Blazers experience the benefits and drawbacks of commitment-free hook-up
Samantha Baker sits across from her longtime crush Jake Ryan, their faces lit by the candles glowing on the birthday cake in-between them. This scene from the classic 1980s movie Sixteen Candles ends with Jake asking Samantha out after the two share a kiss.
Oh, the simple days, when romance ruled, and friends were just friends. At Blair, where "going out," "hooking-up" and "friends with benefits" are common, the dating lines have been blurred and romance is no longer required for physical intimacy. While many Blazers still choose committed relationships, friendships that include sexual hook-ups are becoming increasingly common.
Friends-with-benefits is not only a rising trend at Blair, but among teens nationwide. An informal Silver Chips poll of 100 Blair students on Sept. 9 found that 58 percent of Blazers had been in a friends-with-benefits relationship, while a 2002 survey of 505 15-to 17-year-olds conducted by the Kaiser Family Foundation found that 34 percent of teens reported having done "something sexual in a casual relationship." Though simple in concept—friends who hook up with each other but who aren't dating—friends-with-benefits relationships are not as straightforward as they seem.
Junior Carletta Byrd, who has experimented with friends-with-benefits before, describes a typical set-up: "A guy will ask you, ‘What's your name; what's your number?' Once they have your number, they'll call and ask, ‘Are you looking for a friend?'"
Other Blazers have different approaches when taking a friendship to the next level. "If there's a girl I'm interested in, I'll say something like, ‘Want to go see a movie?' which actually means, ‘We should hook up sometime,'" junior Dan Donnelly says.
Dr. Charles Miron, a certified sex therapist and clinical psychologist, explains the allure of these relationships. "Some people want the sexual experience without the emotional entanglement. Friends with benefits allow teens to explore their sexuality, a sort of dress rehearsal for the real thing later on," he says.
Junior Joel Popkin enjoys the independence and laid-back feel of friends-with-benefits. "It's easier than actually going out with someone. You don't have to go on dates; you don't have to worry about jealousy or cheating, so there's less emotional responsibility. There's no worries," he explains.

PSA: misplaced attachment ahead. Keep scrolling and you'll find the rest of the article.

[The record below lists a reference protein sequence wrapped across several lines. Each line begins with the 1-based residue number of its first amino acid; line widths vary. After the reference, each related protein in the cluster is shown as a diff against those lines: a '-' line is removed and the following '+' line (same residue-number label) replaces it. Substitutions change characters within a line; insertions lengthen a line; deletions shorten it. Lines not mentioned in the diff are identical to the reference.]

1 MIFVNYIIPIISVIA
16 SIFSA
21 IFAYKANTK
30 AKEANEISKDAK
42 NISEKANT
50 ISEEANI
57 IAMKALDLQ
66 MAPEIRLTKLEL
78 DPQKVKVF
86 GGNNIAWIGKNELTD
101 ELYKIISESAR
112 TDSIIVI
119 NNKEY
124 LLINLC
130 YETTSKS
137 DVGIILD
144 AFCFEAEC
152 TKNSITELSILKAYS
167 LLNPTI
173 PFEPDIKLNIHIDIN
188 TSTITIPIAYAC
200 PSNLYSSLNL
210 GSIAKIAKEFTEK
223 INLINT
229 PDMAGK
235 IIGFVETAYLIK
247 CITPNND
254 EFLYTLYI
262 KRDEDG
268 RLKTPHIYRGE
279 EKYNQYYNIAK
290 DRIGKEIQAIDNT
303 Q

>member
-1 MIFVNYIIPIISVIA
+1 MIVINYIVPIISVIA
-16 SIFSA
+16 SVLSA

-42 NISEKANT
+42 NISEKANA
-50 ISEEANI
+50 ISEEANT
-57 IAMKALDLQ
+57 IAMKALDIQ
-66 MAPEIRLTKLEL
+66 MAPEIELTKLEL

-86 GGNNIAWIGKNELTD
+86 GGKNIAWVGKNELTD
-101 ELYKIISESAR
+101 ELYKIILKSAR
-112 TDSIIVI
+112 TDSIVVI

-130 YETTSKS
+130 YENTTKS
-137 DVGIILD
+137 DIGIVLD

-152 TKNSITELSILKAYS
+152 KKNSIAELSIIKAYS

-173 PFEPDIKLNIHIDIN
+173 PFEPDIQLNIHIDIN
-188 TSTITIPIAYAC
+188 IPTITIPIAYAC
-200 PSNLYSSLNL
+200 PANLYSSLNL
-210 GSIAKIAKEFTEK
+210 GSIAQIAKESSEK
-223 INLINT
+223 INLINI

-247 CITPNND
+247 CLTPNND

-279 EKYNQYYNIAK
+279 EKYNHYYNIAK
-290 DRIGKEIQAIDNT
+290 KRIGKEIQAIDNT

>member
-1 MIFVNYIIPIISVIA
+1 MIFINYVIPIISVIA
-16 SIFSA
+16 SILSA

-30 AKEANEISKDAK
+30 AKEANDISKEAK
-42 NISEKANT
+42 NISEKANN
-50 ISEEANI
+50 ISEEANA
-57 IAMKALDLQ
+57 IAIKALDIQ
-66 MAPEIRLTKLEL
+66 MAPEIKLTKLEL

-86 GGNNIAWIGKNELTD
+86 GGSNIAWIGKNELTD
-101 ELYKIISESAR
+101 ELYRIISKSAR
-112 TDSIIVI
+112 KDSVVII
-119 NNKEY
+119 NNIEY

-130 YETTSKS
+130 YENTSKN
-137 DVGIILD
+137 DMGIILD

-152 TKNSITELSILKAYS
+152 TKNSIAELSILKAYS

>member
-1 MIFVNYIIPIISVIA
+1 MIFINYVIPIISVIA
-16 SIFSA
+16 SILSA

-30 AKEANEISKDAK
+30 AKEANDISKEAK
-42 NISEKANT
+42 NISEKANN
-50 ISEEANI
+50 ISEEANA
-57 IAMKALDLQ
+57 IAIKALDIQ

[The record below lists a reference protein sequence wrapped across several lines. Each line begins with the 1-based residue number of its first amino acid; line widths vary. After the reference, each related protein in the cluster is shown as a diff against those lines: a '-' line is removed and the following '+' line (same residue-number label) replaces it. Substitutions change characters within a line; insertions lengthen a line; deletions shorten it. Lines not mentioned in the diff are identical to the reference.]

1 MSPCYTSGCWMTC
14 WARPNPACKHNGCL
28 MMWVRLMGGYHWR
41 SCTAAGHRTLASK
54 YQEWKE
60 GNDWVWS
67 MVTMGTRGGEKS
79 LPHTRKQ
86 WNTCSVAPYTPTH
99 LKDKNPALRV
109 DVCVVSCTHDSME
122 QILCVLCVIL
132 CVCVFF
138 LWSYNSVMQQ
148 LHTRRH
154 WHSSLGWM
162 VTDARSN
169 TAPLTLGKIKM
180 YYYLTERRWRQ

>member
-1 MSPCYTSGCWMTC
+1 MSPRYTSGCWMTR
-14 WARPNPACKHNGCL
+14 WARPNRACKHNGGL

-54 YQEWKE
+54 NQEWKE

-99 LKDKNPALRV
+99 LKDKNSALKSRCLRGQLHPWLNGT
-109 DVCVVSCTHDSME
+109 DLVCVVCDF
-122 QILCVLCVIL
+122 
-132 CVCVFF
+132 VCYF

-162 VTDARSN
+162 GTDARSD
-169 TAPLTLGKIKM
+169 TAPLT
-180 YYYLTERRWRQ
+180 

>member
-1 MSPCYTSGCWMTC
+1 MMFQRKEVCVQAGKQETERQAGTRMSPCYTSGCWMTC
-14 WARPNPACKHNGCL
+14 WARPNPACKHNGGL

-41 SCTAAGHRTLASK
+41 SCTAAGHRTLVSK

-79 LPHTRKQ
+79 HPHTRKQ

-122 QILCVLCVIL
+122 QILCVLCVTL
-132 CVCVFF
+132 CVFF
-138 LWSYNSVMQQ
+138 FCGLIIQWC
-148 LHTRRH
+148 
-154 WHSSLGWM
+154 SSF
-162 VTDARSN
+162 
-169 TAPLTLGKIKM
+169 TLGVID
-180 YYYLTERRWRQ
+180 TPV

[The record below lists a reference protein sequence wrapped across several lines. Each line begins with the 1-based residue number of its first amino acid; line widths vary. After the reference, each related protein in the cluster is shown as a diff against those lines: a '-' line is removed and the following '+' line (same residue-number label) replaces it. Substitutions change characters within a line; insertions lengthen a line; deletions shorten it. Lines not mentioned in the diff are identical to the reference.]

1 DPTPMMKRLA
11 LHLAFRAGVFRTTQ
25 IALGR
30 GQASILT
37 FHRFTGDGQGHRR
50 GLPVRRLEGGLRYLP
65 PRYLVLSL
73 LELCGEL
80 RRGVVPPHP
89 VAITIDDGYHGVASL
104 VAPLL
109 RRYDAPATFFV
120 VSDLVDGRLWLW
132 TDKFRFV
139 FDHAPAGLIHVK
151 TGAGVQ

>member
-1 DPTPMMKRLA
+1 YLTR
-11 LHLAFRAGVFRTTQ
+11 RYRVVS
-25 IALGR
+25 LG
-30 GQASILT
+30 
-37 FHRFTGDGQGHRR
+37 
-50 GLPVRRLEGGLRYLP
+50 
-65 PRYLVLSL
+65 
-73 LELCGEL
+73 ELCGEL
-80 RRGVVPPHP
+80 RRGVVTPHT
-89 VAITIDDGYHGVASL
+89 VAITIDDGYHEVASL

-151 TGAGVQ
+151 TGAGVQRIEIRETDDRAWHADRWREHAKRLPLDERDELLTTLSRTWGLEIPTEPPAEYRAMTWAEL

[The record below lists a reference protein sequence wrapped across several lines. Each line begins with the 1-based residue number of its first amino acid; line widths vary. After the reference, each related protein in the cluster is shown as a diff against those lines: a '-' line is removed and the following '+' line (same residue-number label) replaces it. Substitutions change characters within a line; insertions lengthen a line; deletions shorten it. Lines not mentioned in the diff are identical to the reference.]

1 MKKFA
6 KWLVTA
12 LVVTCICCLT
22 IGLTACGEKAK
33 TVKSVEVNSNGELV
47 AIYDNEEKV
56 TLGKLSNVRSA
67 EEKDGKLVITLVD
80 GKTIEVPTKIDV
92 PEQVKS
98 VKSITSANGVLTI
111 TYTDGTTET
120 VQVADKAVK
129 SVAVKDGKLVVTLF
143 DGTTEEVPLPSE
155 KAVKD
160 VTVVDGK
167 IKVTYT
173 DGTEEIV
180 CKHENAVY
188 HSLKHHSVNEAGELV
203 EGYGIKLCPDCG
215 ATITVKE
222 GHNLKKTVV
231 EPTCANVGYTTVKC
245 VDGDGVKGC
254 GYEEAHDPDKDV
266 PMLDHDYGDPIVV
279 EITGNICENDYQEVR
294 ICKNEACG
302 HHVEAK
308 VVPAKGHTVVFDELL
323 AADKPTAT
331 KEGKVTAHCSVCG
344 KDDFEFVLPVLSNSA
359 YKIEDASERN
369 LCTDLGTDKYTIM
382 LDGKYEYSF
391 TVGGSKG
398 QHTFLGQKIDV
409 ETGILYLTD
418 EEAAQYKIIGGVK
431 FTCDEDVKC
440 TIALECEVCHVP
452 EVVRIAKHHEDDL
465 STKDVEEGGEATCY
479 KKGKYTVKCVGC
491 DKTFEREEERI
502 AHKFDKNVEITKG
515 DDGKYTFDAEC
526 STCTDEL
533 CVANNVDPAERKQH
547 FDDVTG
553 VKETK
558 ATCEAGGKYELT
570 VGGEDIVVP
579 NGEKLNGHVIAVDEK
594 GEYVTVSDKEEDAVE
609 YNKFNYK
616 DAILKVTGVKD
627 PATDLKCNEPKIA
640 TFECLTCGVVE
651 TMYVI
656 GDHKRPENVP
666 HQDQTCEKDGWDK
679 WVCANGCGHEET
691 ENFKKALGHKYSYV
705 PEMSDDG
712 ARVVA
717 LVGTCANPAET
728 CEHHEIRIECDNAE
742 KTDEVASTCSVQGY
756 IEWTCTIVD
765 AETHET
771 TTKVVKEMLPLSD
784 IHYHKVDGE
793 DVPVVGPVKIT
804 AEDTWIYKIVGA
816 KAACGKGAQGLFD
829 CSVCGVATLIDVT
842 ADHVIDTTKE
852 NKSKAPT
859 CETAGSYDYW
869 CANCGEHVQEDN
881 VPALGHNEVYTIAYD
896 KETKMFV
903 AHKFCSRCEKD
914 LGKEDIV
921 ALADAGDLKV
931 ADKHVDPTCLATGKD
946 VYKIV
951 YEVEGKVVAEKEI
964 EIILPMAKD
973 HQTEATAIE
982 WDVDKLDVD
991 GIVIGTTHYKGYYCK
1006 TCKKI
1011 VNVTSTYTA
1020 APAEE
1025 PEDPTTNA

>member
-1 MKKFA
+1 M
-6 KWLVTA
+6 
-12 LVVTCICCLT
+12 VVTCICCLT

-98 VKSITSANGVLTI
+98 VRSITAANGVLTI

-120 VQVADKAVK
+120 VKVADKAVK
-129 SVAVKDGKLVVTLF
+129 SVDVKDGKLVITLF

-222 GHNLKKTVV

Friends-with-benefits relationships don't always work according to plan, however.
"There's always the possibility that one person ends up wanting more, maybe expecting it to turn into a romantic relationship. People think they're in it just for physical attraction but subconsciously they grow attached," explains Susan Yudt, editor of the Planned Parenthood Federation of America's web site for young people seeking information about sexual health.
Senior Phuson Hulamm's experiences with friends-with-benefits confirm Yudt's theory. "I've been in a friends-with-benefits relationship where I ended up wanting more," he says. "I was holding my soul in the palm of my hands, and what does she do? She slaps my hand, and my heart and soul fall to the ground. I felt like I was used the whole time."
Hulamm's situation, in which one-sided emotions develop, is common, according to Amy Miron, a certified sex therapist. "People go into these relationships thinking they're on the same page, while really they both want different things, which often causes someone to feel used," she says.
Another emotional risk: friends-with-benefits often causes remorse once the relationship ends. "You're more likely to do something you might regret later on than if you were in an actual relationship," explains junior Clare Marshall. "It's a lot easier to get caught up in the moment in friends-with benefits; it can be way too much too fast."
Friends-with-benefits also complicates relationships once the hooking up is over. "It truly ruins friendships. Things get awkward and people are confused. It pushes the line too much in between the territory of friends and dating," says senior Lisa Howe.
Acknowledging the complexity of these relationships, which leave some satisfied and others broken-hearted, Dr. Charles Miron explains, "It's like a two-sided coin—on the one side, you're getting sexual pleasure without any commitment, but on the other you're not getting an emotional connection. You're missing the benefit of the best friend you get from a real relationship."
Elizabeth Packer. Elizabeth is a senior. She drinks a can of pineapple juice a day and absolutely loves playing the name game. She is on her way to greater things, most notably college. More »